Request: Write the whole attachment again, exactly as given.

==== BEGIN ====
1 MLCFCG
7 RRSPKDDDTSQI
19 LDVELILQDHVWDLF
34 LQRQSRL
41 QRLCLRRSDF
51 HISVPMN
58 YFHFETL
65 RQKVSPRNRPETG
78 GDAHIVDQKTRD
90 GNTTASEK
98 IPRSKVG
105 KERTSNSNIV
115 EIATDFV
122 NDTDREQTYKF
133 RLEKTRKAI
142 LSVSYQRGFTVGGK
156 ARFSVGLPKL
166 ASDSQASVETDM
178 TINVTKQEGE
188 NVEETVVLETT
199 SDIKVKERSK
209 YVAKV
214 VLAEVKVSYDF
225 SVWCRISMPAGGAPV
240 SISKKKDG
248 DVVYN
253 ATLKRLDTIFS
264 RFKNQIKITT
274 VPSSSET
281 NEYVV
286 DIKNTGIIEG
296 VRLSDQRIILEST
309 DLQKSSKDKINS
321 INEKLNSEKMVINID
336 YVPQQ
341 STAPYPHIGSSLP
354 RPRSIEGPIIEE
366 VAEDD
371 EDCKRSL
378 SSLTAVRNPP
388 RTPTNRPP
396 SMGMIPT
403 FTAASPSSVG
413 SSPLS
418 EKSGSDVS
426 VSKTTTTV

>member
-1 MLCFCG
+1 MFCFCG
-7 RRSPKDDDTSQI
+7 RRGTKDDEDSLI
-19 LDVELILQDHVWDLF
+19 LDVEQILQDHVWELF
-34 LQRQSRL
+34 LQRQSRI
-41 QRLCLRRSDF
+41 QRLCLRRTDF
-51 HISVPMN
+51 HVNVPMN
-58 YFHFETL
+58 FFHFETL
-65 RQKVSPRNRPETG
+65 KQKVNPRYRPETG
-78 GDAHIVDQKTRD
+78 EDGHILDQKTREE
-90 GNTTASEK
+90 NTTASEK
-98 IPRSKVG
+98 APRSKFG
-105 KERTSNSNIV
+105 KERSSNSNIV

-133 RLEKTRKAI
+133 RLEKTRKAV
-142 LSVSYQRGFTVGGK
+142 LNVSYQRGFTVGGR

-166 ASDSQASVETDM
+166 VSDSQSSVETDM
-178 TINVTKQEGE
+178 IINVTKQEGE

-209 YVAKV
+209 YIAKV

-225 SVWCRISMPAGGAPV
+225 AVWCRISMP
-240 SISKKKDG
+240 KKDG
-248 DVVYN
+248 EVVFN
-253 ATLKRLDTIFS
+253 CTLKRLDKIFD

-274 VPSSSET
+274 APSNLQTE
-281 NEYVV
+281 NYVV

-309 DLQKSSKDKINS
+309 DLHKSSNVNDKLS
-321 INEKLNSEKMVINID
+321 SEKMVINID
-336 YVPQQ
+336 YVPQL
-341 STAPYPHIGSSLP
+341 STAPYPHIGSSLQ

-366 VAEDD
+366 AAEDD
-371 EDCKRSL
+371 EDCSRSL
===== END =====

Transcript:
1 MLCFCG
7 RRSPKDDDTSQI
19 LDVELILQDHVWDLF
34 LQRQSRL
41 QRLCLRRSDF
51 HISVPMN
58 YFHFETL
65 RQKVSPRNRPETG
78 GDAHIVDQKTRD
90 GNTTASEK
98 IPRSKVG
105 KERTSNSNIV
115 EIATDFV
122 NDTDREQTYKF
133 RLEKTRKAI
142 LSVSYQRGFTVGGK
156 ARFSVGLPKL
166 ASDSQASVETDM
178 TINVTKQEGE
188 NVEETVVLETT
199 SDIKVKERSK
209 YVAKV
214 VLAEVKVSYDF
225 SVWCRISMPAGGAPV
240 SISKKKDG
248 DVVYN
253 ATLKRLDTIFS
264 RFKNQIKITT
274 VPSSSET
281 NEYVV
286 DIKNTGIIEG
296 VRLSDQRIILEST
309 DLQKSSKDKINS
321 INEKLNSEKMVINID
336 YVPQQ
341 STAPYPHIGSSLP
354 RPRSIEGPIIEE
366 VAEDD
371 EDCKRSL
378 SSLTAVRNPP
388 RTPTNRPP
396 SMGMIPT
403 FTAASPSSVG
413 SSPLS
418 EKSGSDVS
426 VSKTTTTV

>member
-1 MLCFCG
+1 MFCFCG
-7 RRSPKDDDTSQI
+7 RRGTKDDEDSLI
-19 LDVELILQDHVWDLF
+19 LDVEQILQDHVWELF
-34 LQRQSRL
+34 LQRQSRI
-41 QRLCLRRSDF
+41 QRLCLRRTDF
-51 HISVPMN
+51 HVNVPMN
-58 YFHFETL
+58 FFHFETL
-65 RQKVSPRNRPETG
+65 KQKVNPRYRPETG
-78 GDAHIVDQKTRD
+78 EDGHILDQKTREE
-90 GNTTASEK
+90 NTTASEK
-98 IPRSKVG
+98 APRSKFG
-105 KERTSNSNIV
+105 KERSSNSNIV

-133 RLEKTRKAI
+133 RLEKTRKAV
-142 LSVSYQRGFTVGGK
+142 LNVSYQRGFTVGGR

-166 ASDSQASVETDM
+166 VSDSQSSVETDM
-178 TINVTKQEGE
+178 IINVTKQEGE

-209 YVAKV
+209 YIAKV

-225 SVWCRISMPAGGAPV
+225 AVWCRISMP
-240 SISKKKDG
+240 KKDG
-248 DVVYN
+248 EVVFN
-253 ATLKRLDTIFS
+253 CTLKRLDKIFD

-274 VPSSSET
+274 APSNLQTE
-281 NEYVV
+281 NYVV

-309 DLQKSSKDKINS
+309 DLHKSSNVNDKLS
-321 INEKLNSEKMVINID
+321 SEKMVINID
-336 YVPQQ
+336 YVPQL
-341 STAPYPHIGSSLP
+341 STAPYPHIGSSLQ

-366 VAEDD
+366 AAEDD
-371 EDCKRSL
+371 EDCSRSL